Introduction: Dremel Repair

About: Professional work in various electrical and mechanical fields, obscure sense of humour and typically willing to help... Currently under contract designing environmental monitoring equipment.

So my Dremel 395 died mid project!

No power no strange noises! it was just mocking me and acting like it was unplugged!

I figured that since it didn't smell of burning metal I should be able to get it going again.

Step 1: Assess the Mess!

I did notice that it was running hot for the past little while.

First unplug the tool.

Check to see if the shaft spins freely, if not you may have a bearing problem. You can sometimes free up a bad bearing with light oil but noisy bearings mean mechanical damage and it should be replaced as soon as possible. If the bearings are bad then the whole armature will need to be replaced. this is available online for around $17.

If it does then next check the brushes. These are under small blue screw caps on my tool. They should remove easily and have lots of carbon "brick" left.

On my tool one came out easily while the other separated from the spring and remained in the brush holder.

So it looks like I have a stuck brush which has worn down and no longer makes contact with the commutator (more later)! This explains the no power situation!

Step 2: Disassembly

Remove the hanging clip

Remove the body screws, mine were torx 15

Gently separate the body halves making sure that no small parts fall out, like the shaft lock assembly at the nose of the tool.

Remove the motor assembly from the body making sure to note which side is up with respect to your dis-assembly order.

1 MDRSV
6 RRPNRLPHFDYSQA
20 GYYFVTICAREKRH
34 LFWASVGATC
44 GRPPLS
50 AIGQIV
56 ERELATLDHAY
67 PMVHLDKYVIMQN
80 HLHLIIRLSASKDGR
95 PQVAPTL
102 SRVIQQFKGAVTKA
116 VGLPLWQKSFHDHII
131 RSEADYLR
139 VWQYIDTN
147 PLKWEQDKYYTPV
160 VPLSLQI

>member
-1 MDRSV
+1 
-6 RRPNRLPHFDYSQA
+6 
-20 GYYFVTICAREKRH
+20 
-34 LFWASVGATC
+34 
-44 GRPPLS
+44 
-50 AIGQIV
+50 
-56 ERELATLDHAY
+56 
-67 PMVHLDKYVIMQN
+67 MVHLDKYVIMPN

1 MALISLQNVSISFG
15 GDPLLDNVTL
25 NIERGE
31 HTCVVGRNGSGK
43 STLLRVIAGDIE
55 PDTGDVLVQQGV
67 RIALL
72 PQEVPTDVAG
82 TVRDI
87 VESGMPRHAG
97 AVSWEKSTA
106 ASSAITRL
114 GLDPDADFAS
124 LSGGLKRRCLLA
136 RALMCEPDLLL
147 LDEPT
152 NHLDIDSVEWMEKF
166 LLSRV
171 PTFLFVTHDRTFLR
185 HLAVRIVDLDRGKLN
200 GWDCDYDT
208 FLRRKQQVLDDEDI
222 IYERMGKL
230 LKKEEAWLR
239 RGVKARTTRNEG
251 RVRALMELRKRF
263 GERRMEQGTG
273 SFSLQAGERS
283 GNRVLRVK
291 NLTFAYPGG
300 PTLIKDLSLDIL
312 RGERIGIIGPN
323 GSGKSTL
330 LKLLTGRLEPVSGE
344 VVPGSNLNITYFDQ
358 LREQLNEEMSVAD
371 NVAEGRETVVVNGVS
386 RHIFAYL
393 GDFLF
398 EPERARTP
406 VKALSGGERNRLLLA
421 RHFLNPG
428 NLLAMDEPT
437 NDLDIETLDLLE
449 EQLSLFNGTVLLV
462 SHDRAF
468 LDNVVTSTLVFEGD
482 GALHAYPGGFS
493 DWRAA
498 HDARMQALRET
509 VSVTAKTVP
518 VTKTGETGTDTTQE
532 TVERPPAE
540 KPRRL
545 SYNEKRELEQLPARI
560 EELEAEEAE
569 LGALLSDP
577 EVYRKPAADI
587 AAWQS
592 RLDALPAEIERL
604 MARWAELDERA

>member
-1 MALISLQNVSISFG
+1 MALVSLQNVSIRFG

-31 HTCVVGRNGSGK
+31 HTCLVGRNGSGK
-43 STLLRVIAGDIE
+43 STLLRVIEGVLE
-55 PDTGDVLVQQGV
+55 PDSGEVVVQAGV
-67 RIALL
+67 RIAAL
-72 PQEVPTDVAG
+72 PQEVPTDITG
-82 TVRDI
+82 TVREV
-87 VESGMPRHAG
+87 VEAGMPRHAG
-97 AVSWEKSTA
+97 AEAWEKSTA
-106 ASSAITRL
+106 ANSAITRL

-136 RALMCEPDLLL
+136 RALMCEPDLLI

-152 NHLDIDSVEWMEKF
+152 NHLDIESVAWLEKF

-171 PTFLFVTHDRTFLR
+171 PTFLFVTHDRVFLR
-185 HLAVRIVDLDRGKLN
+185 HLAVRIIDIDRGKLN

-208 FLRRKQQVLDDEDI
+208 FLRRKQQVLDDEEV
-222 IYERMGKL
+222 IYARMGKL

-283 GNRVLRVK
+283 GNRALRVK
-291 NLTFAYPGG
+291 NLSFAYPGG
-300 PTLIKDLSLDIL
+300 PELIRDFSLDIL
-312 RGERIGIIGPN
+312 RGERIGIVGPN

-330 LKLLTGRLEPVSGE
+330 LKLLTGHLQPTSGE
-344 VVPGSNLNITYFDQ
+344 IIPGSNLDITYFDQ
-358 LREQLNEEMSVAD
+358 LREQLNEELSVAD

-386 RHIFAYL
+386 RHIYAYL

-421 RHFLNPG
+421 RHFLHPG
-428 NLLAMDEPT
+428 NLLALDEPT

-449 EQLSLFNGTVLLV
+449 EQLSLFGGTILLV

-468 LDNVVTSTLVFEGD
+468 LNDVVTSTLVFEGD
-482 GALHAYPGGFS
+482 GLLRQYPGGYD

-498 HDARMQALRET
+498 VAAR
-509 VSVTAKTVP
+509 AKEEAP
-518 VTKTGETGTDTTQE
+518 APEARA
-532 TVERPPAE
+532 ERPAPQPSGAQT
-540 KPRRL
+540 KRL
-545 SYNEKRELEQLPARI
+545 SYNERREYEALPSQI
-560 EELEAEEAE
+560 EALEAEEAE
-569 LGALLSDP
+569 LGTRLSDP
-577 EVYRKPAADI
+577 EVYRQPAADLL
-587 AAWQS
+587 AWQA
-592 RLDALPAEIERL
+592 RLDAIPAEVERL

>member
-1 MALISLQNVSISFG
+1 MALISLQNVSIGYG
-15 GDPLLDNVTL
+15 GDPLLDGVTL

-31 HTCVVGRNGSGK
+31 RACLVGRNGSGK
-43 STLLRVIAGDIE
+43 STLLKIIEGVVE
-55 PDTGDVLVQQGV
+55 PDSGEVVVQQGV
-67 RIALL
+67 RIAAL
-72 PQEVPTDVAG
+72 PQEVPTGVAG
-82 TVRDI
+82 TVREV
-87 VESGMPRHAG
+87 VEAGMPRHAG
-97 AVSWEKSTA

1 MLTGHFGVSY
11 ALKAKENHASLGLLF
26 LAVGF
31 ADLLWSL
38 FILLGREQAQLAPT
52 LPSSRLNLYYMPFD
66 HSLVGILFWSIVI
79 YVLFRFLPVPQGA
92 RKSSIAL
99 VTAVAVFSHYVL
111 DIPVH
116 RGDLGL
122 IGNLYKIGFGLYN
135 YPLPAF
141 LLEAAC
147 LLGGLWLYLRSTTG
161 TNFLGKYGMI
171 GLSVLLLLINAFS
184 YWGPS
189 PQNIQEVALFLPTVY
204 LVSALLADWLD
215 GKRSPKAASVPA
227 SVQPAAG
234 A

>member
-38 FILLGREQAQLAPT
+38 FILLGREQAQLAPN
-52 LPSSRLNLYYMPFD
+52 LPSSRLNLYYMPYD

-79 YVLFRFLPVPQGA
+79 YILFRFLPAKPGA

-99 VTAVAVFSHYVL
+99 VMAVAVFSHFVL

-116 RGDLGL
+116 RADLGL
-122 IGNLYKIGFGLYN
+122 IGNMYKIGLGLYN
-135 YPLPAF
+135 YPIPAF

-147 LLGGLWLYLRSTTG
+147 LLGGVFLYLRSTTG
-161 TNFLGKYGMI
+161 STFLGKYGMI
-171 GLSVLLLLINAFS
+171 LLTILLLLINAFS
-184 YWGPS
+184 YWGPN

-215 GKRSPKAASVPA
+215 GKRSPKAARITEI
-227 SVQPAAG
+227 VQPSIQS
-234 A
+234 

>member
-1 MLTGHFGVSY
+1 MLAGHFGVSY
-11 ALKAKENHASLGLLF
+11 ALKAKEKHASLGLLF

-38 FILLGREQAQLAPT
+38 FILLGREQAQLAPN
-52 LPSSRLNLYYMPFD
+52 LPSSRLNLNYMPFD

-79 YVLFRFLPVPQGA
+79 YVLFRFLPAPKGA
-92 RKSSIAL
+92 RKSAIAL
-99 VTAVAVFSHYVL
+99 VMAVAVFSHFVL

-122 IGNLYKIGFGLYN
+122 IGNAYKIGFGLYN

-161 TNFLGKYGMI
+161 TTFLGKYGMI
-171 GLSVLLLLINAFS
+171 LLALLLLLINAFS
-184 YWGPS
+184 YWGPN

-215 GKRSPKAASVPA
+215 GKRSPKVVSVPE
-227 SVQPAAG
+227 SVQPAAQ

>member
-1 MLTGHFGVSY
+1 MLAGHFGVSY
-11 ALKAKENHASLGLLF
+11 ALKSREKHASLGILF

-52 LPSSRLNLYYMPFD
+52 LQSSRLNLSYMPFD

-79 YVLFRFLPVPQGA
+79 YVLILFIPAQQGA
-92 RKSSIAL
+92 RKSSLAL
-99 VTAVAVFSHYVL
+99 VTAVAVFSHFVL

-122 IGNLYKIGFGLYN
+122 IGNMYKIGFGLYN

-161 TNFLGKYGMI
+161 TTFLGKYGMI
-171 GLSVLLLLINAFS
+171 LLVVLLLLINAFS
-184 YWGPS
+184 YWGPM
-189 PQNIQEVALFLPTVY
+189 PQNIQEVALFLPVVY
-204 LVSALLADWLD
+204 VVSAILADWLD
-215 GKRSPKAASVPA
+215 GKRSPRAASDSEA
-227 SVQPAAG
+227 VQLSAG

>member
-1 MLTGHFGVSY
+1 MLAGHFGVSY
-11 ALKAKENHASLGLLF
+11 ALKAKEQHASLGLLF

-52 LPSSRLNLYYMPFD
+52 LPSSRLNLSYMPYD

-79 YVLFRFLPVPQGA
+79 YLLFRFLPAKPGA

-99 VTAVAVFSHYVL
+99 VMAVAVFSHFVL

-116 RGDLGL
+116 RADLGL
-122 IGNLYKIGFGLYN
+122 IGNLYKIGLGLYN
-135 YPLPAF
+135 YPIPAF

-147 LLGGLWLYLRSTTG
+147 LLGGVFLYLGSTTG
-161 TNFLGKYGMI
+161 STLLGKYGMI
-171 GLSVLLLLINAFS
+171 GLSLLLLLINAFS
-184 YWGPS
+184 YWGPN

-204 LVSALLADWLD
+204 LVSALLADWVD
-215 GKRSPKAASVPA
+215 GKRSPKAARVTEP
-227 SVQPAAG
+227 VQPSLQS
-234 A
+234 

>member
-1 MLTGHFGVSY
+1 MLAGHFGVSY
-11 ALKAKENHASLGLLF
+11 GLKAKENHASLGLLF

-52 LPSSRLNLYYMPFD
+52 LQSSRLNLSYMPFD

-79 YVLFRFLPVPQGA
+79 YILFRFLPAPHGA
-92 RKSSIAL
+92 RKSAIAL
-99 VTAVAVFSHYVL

Remove the rubber spacer at the rear of the motor shaft

Gently pull the brush block assembly rearward to remove it.

Step 3: Repairs

Use a rounded tool like a screwdriver shaft and gently push the stuck brush out of the brush block.

Check for damage, in this case there was none and I was able to re-use the brushes and brush block. Gently dress any warped or melted plastic with a needle file or sand paper.

Reattach the spring to the brush using mild force.

Test for proper fit by inserting the brush to make sure that it doesn't bind.

I suspect that the heat was caused by a dirty and worn commutator ( where the brushes contact the rotor), which in turn caused the brush to melt into the carrier.

Using a very fine sand paper ( 800 grit) clean and dress the commutator until it is shiny and smooth. Clean the black lines between the segments of the commutator using a brass brush to remove any chance of shorting.

Step 4: Reassembly Notes

The brushes go in last! Severely worn brushes should be replaced!

The brush holder connects to the motor assembly via friction fit contacts. Gently press them into place.

Reattach the rubber spacer to the rear bearing and place the motor into the housing.

Place the other half of the housing in place and test that to motor freely spins, if it grinds, open the case and flip the magnet assembly of the motor over and re-install, it should be smooth now.

Screw the case shut.

Look for a dark line on one edge of the brushes, if there is one, then this installs in the direction of the arrow. Dark line in the direction of travel. Install the brush caps.

Plug in the tool and test. If it doesn't spin at this point then you most likely have a burned out switch, unfortunately that will need to be replaced. The switch is available online for around $16.

Mine now works better than it has in a very long time!

Now back to the original project...

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